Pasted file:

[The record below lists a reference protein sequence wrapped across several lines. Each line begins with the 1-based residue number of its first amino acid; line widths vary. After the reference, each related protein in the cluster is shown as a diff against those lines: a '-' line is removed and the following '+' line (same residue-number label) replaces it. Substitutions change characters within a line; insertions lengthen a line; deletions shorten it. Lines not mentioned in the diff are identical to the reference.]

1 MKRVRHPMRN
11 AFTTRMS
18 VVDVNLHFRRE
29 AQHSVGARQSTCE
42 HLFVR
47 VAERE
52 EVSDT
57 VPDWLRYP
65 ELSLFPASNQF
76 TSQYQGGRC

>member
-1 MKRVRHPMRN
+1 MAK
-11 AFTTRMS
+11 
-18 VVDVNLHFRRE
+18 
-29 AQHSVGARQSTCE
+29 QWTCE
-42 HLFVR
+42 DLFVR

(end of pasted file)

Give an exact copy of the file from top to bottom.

[The record below lists a reference protein sequence wrapped across several lines. Each line begins with the 1-based residue number of its first amino acid; line widths vary. After the reference, each related protein in the cluster is shown as a diff against those lines: a '-' line is removed and the following '+' line (same residue-number label) replaces it. Substitutions change characters within a line; insertions lengthen a line; deletions shorten it. Lines not mentioned in the diff are identical to the reference.]

1 MKRVRHPMRN
11 AFTTRMS
18 VVDVNLHFRRE
29 AQHSVGARQSTCE
42 HLFVR
47 VAERE
52 EVSDT
57 VPDWLRYP
65 ELSLFPASNQF
76 TSQYQGGRC

>member
-1 MKRVRHPMRN
+1 MAK
-11 AFTTRMS
+11 
-18 VVDVNLHFRRE
+18 
-29 AQHSVGARQSTCE
+29 QWTCE
-42 HLFVR
+42 DLFVR